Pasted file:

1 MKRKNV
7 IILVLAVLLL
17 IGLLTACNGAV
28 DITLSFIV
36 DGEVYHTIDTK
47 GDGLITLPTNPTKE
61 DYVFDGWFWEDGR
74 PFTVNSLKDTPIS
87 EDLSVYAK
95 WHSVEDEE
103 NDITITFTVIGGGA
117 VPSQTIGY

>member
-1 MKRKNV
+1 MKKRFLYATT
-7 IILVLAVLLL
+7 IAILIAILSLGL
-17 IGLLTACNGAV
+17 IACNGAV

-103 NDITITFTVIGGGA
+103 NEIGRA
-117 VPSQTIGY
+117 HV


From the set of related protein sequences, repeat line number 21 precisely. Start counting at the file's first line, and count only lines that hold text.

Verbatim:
+103 NEIGRA